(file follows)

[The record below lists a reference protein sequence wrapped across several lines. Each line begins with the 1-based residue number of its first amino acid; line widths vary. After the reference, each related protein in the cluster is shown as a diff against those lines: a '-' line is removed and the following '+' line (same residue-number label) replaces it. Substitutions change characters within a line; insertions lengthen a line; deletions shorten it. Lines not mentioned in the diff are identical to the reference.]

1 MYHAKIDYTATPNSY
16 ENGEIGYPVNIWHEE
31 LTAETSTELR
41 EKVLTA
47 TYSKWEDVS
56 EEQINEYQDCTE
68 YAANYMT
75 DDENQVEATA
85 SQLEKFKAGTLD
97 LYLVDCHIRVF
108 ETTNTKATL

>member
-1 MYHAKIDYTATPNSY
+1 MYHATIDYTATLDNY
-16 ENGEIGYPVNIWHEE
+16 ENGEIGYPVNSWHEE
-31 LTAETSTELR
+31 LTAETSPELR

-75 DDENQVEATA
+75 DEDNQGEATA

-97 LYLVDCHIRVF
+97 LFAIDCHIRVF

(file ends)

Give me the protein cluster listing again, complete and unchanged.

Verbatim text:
[The record below lists a reference protein sequence wrapped across several lines. Each line begins with the 1-based residue number of its first amino acid; line widths vary. After the reference, each related protein in the cluster is shown as a diff against those lines: a '-' line is removed and the following '+' line (same residue-number label) replaces it. Substitutions change characters within a line; insertions lengthen a line; deletions shorten it. Lines not mentioned in the diff are identical to the reference.]

1 MYHAKIDYTATPNSY
16 ENGEIGYPVNIWHEE
31 LTAETSTELR
41 EKVLTA
47 TYSKWEDVS
56 EEQINEYQDCTE
68 YAANYMT
75 DDENQVEATA
85 SQLEKFKAGTLD
97 LYLVDCHIRVF
108 ETTNTKATL

>member
-1 MYHAKIDYTATPNSY
+1 MYHATIDYTATLDNY
-16 ENGEIGYPVNIWHEE
+16 ENGEIGYPVNSWHEE
-31 LTAETSTELR
+31 LTAETSPELR

-75 DDENQVEATA
+75 DEDNQGEATA

-97 LYLVDCHIRVF
+97 LFAIDCHIRVF